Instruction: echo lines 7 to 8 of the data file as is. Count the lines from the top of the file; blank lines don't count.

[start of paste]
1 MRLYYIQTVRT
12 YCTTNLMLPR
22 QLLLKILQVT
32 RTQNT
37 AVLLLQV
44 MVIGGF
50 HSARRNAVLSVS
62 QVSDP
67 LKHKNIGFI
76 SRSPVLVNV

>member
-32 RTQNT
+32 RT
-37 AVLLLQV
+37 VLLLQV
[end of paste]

50 HSARRNAVLSVS
62 QVSDP